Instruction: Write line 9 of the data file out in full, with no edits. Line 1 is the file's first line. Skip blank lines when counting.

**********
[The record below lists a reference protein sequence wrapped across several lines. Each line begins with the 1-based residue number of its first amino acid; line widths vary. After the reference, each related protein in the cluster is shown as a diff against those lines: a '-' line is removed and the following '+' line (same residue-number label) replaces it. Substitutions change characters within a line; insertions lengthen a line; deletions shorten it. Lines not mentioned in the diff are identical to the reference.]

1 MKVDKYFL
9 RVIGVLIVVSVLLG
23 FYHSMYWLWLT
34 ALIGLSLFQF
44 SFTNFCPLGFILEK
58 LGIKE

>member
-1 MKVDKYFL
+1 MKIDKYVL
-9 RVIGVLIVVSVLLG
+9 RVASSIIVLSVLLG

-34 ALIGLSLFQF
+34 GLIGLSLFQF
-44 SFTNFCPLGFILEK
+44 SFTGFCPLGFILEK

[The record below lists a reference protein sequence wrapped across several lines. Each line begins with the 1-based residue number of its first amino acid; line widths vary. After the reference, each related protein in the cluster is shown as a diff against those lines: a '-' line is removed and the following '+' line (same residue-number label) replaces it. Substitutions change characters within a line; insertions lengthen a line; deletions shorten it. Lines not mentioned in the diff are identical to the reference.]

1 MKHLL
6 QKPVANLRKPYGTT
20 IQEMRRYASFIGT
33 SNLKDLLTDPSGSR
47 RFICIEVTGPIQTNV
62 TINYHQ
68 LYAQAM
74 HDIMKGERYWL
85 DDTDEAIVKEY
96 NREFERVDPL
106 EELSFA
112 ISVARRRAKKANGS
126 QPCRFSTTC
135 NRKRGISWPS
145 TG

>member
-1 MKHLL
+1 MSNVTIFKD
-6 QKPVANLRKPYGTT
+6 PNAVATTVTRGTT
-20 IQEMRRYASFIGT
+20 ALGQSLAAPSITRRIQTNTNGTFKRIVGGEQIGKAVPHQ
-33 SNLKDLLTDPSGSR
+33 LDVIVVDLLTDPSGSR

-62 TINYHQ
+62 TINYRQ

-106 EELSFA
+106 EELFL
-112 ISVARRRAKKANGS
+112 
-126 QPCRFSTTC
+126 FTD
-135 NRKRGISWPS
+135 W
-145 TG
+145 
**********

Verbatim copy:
-1 MKVDKYFL